Why Run Gate-Level Simulations?


Gate level simulation targets the maximum desired operating frequency of the design. Some signals that are critical for gate level simulation debug can be preserved during synthesis. A list of all synchroniser flops is generated using CDC tools.

Asynchronous paths where timing checks need to be turned off are analysed and a complete list of such flops is prepared, which also includes reset synchronisers. Timing checks are turned off on all such flops to avoid any redundant debugging, otherwise these will cause X corruption in gate level simulation.

This work should ideally be done before the SDF arrives. It may happen that the names of the synchronisers in RTL and the netlist are different. All such flops should be updated as per the netlist. Also, correct standard cell libraries, correct models of analogue blocks and more should be picked for gate level simulation.

Unit-delay gate level simulation for test bench cleanup setup is done for unit delay gate level simulation and test cases that are planned to be run on gate level are run with this setup to clean the test bench. This is done because unit-delay simulations are relatively faster and all test bench/testcase-related issues can be resolved.

Running unit-delay gate level simulation is recommended because one can catch most of the test bench/testcase issues before the arrival of SDF. After SDF arrives, focus should be more on finding the real design/timing issues. So one must make sure that the time does not get wasted in debugging test-case-related issues at that time.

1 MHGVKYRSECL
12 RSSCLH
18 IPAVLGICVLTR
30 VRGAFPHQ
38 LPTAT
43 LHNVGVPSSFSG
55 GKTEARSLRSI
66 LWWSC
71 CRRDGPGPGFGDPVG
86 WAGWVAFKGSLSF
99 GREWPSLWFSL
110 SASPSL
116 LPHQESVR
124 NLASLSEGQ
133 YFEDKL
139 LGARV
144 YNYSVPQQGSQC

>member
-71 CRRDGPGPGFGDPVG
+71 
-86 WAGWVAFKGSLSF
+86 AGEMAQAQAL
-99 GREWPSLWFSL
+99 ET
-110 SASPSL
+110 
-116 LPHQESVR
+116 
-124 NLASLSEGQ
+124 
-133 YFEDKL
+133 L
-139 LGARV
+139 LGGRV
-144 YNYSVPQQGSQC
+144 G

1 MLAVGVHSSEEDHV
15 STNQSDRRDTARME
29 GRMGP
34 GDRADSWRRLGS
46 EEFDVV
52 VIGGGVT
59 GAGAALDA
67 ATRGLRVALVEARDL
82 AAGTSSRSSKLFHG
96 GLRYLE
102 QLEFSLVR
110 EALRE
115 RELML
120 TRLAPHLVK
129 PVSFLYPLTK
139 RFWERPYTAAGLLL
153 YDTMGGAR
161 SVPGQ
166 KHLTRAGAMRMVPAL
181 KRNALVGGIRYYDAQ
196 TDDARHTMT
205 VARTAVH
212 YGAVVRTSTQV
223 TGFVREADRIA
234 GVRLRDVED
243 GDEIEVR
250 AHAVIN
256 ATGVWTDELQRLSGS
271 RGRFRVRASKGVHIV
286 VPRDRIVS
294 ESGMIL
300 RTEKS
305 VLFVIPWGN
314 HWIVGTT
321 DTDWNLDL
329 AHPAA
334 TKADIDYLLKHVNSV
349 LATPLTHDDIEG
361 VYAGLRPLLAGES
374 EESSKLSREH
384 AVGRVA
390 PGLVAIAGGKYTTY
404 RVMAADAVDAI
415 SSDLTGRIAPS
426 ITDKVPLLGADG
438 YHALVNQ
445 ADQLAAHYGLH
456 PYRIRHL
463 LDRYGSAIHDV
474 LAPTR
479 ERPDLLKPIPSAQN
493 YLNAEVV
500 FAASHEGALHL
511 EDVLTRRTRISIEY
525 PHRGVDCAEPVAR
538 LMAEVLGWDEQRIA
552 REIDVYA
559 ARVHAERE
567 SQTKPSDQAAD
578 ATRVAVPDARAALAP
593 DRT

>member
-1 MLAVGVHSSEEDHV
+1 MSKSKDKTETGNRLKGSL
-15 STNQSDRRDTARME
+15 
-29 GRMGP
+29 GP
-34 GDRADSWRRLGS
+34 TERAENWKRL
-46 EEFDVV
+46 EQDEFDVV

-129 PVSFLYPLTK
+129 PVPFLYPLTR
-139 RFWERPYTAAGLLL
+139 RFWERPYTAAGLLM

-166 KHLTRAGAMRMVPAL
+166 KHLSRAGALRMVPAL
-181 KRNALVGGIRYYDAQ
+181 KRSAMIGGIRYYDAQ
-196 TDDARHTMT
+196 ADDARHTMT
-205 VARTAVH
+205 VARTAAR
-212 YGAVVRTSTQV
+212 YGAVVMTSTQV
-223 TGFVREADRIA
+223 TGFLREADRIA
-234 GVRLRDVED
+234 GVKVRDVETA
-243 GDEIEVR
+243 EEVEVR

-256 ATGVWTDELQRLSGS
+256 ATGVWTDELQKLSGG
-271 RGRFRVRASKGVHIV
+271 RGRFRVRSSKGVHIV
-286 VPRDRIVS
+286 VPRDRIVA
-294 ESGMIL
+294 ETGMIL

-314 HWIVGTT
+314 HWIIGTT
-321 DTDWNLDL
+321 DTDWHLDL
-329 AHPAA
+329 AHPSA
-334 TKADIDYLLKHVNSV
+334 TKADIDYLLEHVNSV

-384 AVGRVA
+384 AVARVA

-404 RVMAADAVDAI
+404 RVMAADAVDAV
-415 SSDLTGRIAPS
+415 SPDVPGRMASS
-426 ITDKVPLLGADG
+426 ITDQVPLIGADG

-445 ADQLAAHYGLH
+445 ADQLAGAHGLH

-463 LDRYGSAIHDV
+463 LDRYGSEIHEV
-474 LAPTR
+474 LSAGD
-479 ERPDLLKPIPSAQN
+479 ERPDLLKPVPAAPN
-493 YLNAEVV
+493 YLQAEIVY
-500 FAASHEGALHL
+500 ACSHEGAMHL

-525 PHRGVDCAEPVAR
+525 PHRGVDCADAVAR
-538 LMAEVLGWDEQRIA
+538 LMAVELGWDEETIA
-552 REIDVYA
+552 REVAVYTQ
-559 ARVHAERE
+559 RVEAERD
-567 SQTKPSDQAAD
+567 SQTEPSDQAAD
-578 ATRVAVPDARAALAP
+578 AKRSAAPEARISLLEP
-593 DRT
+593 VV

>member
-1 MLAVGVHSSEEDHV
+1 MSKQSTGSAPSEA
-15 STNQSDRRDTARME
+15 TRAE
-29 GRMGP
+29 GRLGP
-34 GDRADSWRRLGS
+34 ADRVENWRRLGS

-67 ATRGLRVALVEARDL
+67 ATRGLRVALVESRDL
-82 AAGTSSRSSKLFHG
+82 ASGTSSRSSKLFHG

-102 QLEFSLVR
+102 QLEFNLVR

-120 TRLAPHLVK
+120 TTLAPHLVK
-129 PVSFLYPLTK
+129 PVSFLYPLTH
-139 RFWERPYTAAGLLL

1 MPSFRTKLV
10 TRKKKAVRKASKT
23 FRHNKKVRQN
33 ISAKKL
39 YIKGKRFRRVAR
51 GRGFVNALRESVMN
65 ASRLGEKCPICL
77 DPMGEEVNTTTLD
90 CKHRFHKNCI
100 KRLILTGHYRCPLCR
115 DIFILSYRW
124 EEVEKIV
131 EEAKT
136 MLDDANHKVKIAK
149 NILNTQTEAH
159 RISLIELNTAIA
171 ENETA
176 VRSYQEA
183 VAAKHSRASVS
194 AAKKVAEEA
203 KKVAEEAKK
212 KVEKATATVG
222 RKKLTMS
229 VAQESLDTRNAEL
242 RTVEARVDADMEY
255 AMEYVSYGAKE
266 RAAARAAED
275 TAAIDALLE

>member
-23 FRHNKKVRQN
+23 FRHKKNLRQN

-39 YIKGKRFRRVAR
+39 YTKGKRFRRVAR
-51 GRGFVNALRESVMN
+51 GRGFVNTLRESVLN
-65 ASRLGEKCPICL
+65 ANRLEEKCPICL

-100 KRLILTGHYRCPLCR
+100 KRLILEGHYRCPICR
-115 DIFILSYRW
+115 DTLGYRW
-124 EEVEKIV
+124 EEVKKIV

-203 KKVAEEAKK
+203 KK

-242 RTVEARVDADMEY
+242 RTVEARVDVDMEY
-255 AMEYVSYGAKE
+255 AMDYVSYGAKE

The challenge in gate level simulation is X propagation debug. X corruption may be caused by a number of reasons such as timing violations, uninitialised memory and non-resettable flops. There generally are uninitialised flops in design which due to the architecture are guaranteed not to cause any problems. There is a need to find out all such flops in the design and initialise these to some random value (either zero or one) so as to mimic silicon. It gives a clear picture of how the design will behave at the desired frequency with actual delays in place.

Although gate level simulation has its own set of challenges like set-up issues and long run time, among others, it is still very much a part of the sign-off process.

V.P. Sampath is an active member of IEEE and Institution of Engineers India Ltd. He is a regular contributor to national newspapers, IEEE-MAS section, and has published international papers in VLSI and networks



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